EXTINCTION Rebellion protests have cost taxpayers over £50 million after rioters blocked roads in London and smashed windows across the capital.

The staggering sum covered the police response to the group's climate protests in 2019 and 2020, Metropolitan Police gold commander Rachel Williams said. 

Previous XR protests have seen activists armed with hammers smash the glass at the Barclays Bank HQ in London.

In April, seven activists from the controversial group used tools to break the glass and pasted the message "In Case of Climate Emergency Break Glass" on the front of the building.

And in October 2019, bungling activists attempted to spray fake blood at the Treasury from a fire extinguisher before losing control of the hose and letting the red paint pour across the London street.

Other demonstrations have seen activists create bamboo blockades outside newspaper printing presses in a bid to muzzle the media.

And protesters even hijacked the Cenotaph commemorating Britain's fallen soldiers on Remembrance Day, adding "climate change: act now" banners.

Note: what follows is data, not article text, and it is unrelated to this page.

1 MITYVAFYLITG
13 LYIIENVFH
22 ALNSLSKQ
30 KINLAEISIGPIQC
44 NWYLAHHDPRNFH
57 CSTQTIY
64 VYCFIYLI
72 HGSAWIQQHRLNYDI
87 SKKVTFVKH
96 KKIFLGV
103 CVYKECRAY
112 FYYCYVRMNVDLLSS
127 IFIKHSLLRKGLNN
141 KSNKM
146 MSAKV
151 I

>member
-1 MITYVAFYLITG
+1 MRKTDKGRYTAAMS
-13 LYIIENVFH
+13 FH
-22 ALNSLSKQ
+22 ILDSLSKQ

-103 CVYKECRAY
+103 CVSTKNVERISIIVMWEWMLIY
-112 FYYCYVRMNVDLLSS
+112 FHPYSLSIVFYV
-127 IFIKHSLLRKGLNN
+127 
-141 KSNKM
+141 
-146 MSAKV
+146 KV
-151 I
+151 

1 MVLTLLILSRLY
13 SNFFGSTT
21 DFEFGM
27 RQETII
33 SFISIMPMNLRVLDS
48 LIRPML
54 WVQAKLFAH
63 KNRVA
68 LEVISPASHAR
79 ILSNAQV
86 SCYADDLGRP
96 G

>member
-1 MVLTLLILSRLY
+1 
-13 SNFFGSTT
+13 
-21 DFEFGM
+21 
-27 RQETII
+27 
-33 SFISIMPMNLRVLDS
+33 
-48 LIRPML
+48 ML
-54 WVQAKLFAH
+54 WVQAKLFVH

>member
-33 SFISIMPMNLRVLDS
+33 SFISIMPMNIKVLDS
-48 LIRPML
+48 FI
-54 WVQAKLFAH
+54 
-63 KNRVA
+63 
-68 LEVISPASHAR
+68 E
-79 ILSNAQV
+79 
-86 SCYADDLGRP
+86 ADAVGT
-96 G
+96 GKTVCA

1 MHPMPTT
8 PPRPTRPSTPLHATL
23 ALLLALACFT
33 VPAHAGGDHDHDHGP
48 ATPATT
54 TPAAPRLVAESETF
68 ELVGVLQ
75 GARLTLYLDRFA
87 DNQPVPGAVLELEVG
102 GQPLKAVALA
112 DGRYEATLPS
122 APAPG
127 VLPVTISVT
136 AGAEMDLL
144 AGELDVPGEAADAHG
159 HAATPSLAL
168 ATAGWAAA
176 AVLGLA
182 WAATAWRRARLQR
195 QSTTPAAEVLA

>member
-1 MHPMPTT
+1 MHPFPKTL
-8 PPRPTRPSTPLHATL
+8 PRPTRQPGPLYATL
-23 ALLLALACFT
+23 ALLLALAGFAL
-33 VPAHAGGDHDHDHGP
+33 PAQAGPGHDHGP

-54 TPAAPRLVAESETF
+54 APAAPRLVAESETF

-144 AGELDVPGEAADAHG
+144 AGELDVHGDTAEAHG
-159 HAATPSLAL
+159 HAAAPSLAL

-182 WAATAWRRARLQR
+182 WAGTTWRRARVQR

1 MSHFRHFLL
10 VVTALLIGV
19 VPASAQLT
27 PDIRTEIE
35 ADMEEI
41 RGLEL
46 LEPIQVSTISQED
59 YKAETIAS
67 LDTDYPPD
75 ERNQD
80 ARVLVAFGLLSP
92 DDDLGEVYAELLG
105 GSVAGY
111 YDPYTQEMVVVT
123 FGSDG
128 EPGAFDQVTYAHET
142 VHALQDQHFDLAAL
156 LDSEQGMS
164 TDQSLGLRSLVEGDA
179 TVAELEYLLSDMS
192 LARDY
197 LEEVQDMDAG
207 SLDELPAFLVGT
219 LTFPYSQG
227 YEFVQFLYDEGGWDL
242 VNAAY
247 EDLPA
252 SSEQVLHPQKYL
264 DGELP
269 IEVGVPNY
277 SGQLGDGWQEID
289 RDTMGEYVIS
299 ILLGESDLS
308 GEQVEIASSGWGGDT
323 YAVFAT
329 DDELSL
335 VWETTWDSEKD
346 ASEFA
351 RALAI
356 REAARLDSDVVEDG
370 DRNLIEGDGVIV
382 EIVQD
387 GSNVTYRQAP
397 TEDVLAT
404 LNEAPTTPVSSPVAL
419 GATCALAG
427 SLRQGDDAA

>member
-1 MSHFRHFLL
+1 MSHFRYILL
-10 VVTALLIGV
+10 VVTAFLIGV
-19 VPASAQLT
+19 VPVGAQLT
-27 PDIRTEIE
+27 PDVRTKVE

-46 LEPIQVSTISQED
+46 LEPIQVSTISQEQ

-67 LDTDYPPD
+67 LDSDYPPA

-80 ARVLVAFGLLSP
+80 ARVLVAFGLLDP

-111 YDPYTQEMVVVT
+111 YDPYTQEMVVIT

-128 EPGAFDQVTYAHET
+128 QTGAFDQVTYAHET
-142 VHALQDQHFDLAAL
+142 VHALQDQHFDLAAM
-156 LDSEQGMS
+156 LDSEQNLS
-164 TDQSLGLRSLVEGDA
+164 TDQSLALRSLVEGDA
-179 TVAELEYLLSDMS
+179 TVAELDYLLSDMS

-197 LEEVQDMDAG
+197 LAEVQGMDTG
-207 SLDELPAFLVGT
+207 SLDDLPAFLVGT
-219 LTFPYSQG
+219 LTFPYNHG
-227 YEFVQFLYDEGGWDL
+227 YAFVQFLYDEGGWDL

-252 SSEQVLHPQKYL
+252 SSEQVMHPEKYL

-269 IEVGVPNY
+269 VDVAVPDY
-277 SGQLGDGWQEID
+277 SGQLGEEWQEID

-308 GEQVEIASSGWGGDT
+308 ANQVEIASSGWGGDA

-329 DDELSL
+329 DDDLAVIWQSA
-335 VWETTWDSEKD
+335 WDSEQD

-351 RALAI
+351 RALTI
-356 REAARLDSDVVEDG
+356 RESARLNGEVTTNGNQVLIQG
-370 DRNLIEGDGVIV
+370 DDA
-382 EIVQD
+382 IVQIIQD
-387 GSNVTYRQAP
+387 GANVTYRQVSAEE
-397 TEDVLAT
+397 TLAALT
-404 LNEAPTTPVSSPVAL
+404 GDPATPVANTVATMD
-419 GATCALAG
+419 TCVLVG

Now the group plans to set up new protests across eight London sites from Monday, costing taxpayers even more.

The latest protesters are expected to cause significant disruption to the members of the public as well as targeting areas in the City where financial institutions are based.

Thousands of protesters are tipped to join in, with half of demonstrators expected to be new to the protests. 

In just a day, Extinction Rebellion has crowd-funded £100,000 to help fund their demonstrations.

Activists are expected to attempt to set up roadblocks using bamboo structures as well as glueing themselves to vehicles.

In the last two weeks, Extinction Rebellion has held online training sessions explaining protestors’ legal rights, police tactics and what to do if you’re arrested. 

One session suggested people use codenames and encrypted messenger services like Signal. 

Protesters were told to be “non-oppositional but non-cooperative” to police.

But Deputy Assistant Commissioner Matt Twist said London would not be “held to ransom” by the XR activists. 

The Met has made 3,762 arrests in previous protests, bringing 1,938 to prosecution. 

Out of those that went to court, 73 per cent ended in convictions – although several have now been overturned by a Supreme Court ruling that obstruction is a lawful way to protest.  

Spokeswoman for XR Alanna Byrne said the cost of policing the protests “should be spent mitigating climate breakdown”, The Times reports. 

She added that the cost to the Met was “dwarfed by the potential cost of inaction”.

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